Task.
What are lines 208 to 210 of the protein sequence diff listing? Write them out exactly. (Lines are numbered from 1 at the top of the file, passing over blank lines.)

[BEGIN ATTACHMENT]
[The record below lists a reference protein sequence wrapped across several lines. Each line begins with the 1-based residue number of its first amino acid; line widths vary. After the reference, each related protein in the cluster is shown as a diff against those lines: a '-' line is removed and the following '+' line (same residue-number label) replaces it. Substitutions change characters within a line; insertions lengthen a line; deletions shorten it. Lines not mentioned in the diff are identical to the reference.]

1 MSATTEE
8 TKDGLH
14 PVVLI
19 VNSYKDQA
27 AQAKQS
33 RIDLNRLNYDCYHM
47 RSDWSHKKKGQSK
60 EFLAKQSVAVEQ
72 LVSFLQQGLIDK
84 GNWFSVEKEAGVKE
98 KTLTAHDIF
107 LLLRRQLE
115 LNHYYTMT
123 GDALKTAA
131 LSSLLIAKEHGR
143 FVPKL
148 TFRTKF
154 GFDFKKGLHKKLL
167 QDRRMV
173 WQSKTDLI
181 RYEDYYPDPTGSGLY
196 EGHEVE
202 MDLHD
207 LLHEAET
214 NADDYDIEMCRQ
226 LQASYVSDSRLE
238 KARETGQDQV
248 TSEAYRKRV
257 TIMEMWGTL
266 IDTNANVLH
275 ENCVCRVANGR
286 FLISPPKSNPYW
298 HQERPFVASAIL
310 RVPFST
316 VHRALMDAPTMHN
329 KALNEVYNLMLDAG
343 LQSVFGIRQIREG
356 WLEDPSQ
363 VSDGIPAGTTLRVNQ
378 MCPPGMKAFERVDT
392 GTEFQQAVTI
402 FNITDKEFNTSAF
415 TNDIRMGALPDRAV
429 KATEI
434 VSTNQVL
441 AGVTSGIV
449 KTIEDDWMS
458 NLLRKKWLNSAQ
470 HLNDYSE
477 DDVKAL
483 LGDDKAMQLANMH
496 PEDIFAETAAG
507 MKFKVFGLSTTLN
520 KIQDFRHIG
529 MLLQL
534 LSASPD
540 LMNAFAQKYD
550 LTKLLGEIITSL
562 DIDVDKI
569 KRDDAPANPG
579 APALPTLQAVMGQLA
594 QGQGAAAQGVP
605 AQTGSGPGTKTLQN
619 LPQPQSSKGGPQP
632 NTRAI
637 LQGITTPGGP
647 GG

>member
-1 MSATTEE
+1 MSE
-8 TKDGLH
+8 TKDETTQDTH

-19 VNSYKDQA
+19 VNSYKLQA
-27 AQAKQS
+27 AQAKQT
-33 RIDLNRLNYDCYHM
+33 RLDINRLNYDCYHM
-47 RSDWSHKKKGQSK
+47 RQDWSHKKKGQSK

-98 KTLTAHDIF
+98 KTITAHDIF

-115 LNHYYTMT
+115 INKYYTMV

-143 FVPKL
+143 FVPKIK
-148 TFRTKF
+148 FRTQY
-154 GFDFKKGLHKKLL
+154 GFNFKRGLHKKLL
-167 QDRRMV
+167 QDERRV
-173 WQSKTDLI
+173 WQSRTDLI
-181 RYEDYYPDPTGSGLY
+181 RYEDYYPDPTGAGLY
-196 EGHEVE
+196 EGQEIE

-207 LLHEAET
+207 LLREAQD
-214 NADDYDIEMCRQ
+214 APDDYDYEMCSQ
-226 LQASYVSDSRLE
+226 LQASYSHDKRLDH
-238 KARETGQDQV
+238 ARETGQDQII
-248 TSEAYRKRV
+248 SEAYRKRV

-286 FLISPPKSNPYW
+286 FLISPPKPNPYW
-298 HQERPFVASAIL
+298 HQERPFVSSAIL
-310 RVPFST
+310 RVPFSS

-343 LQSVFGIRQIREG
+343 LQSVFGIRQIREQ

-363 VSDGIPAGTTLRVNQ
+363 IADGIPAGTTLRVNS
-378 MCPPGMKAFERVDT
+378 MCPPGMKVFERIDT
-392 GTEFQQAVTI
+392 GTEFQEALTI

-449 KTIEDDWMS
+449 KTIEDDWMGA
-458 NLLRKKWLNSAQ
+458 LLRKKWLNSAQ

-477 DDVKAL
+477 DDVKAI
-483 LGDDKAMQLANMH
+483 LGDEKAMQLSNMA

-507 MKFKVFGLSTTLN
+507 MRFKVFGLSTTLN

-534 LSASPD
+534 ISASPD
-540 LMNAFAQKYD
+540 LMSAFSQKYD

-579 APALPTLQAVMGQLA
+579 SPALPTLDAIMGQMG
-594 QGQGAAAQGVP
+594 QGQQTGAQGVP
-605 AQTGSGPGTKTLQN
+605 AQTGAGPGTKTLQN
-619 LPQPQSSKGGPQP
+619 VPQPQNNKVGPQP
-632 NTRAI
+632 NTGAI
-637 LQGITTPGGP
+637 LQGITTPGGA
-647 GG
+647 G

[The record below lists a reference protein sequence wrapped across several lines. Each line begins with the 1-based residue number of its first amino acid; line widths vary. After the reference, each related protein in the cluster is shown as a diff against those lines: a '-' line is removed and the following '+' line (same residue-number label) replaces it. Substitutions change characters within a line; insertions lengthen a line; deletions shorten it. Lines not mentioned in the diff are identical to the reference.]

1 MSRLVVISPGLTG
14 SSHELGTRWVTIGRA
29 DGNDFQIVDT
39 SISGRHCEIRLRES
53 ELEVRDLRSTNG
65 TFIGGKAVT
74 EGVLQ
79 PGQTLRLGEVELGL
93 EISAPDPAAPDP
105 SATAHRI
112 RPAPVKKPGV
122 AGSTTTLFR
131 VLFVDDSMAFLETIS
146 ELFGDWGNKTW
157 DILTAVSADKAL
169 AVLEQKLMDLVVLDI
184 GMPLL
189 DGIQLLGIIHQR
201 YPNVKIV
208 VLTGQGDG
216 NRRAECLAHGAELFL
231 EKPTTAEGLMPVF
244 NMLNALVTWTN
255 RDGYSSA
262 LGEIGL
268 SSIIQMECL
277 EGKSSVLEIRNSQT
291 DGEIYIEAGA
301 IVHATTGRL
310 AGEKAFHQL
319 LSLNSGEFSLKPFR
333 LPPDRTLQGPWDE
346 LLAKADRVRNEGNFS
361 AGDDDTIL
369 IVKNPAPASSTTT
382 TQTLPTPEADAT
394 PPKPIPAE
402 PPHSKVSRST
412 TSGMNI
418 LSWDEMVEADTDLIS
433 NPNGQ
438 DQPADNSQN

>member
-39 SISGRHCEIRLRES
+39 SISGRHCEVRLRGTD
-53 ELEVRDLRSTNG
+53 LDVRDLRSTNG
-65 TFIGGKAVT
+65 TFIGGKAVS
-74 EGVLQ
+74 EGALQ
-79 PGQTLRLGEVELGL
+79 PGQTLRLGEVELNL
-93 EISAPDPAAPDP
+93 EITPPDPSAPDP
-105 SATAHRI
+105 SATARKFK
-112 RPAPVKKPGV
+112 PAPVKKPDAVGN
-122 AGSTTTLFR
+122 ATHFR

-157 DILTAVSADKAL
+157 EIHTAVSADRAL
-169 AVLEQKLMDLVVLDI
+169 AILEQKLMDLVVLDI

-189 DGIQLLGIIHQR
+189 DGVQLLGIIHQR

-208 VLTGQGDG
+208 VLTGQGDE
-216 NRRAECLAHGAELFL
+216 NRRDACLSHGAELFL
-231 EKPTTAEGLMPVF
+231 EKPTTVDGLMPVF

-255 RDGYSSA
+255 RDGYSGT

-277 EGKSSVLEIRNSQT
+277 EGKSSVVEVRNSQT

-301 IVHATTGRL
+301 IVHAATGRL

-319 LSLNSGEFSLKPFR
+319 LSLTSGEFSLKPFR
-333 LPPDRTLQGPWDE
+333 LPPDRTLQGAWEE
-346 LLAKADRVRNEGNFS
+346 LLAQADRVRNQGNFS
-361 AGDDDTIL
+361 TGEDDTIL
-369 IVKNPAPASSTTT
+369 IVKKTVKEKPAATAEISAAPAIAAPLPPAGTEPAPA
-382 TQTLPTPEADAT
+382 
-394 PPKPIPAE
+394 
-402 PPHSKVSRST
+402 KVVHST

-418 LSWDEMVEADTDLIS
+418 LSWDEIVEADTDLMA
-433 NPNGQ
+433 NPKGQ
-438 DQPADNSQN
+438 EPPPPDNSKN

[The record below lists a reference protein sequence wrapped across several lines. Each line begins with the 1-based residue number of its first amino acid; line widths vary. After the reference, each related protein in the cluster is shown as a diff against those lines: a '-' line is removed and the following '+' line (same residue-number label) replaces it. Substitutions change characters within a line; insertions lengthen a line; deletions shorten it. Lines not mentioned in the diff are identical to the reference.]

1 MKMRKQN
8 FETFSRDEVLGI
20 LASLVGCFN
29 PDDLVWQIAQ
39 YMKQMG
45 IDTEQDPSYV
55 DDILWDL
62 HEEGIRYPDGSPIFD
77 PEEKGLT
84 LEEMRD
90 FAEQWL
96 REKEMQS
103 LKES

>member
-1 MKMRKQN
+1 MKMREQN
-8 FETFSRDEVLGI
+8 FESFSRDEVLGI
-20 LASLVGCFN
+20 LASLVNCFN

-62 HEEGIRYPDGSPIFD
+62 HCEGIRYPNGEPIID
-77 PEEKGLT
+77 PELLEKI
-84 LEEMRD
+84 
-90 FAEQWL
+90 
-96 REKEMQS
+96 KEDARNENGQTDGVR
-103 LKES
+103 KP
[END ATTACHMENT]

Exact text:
-105 SATAHRI
+105 SATARKFK
-112 RPAPVKKPGV